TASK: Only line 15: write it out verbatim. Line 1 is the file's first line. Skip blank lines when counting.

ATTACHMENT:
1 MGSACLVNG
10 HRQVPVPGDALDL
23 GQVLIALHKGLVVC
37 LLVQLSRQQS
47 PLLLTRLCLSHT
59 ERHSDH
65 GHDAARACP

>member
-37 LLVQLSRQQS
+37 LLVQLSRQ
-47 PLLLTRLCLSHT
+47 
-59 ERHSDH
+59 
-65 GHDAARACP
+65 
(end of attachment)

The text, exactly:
-65 GHDAARACP